AWS Elastic Beanstalk commands for Rails

Tuesday 20 October 2015

As a Rails developer, my guess is that you’ve been using Heroku a lot. At some point, you want to try AWS Elastic Beanstalk, a PaaS built on top of AWS. I did, but I was a bit lost in the documentation trying to reproduce the well-known Heroku commands. Here’s what I’ve found (please add a comment if you have more tips to share!).


In order to use the heroku command in your terminal, you need to install the Heroku Toolbelt, on OSX it would be as simple as running:

$ brew install heroku

AWS Elastic Beanstalk has its own command, eb, which you can install on OSX with:

$ brew install aws-elasticbeanstalk

(There a Python dependency for this eb command to work)

Environment variables

On Heroku, you can list, get and set ENV variables with these commands:

$ heroku config
$ heroku config:set MY_VARIABLE=my_value

With Beanstalk, you need to run:

$ eb printenv
$ eb setenv MY_VARIABLE=my_value


Deploying to Heroku is a joy. Just setup a git remote, and then you can run:

$ git push heroku master

The prompt will give you back the focus as soon as the deployment is done. That’s great, you’ll see all the steps (bundle, rake assets:precompile, etc.) running and can quickly identify a problem if something goes wrong (usually, there’s an issue with the assets). Also, once the command is done, you know that your app is being restarted and the new version available. If you want zero-downtime deployment, you can try the preboot feature on your app (in that case, you don’t know exactly when the new version is available).

On AWS Elastic Beanstalk, it’s a bit different. You have to run:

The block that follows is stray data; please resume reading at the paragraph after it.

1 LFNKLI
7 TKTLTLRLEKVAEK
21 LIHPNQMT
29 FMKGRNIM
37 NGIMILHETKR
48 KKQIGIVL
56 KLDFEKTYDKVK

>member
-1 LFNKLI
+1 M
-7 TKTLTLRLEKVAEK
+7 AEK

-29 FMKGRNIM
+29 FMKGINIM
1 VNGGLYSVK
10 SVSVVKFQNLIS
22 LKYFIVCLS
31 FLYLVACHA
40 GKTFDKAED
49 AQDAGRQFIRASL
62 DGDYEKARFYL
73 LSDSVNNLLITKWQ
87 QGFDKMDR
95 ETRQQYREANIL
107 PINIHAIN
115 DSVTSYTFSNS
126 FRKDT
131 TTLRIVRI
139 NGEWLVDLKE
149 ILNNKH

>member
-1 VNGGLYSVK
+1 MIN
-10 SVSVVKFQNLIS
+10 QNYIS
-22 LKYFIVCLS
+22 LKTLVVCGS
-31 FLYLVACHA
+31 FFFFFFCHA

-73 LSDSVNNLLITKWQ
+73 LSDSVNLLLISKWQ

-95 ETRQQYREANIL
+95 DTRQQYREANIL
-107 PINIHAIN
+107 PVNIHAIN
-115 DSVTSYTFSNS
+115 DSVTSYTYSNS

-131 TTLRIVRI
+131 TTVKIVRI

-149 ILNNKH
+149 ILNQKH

$ eb deploy

The thing is, you don’t get nice messages, you don’t see the progress, and you don’t really know why something is failing. For instance, I have an issue with the bundle install step, the machine on which it was running was too small (not enough RAM / no swap). How can you get a better understanding of how your deployment is going?

Here’s what I do, I open a new tab, and run:

$ eb ssh
ssh> tail -f /var/log/eb-activity.log

This way I can follow the deployment.

Database migration

On Heroku, after a deploy, you need to run the database migrations.

$ heroku run rake db:migrate

With AWS Elastic Beanstalk, this command will be run automatically, so nothing to do after the eb deploy.

Rails console

On Heroku, you can easily launch a rails console with:

$ heroku run rails c

On AWS Beanstalk, you need to first ssh to the server:

$ eb ssh
ssh> cd /var/app/current && bin/rails c

Rails logs

On Heroku, you can tail all the application logs to see incoming requests and 500 with

$ heroku logs --tail

On AWS Beanstalk, you need to SSH first again:

$ eb ssh
ssh> cd /var/app/current && tail -f log/*.log


AWS Beanstalk can auto-scale where Heroku won’t (you have to manually run heroku ps:scale commands), but overall, from my experience, I think that Heroku is till ahead of AWS Beanstalk when it comes to fully trusting a PaaS with my app.

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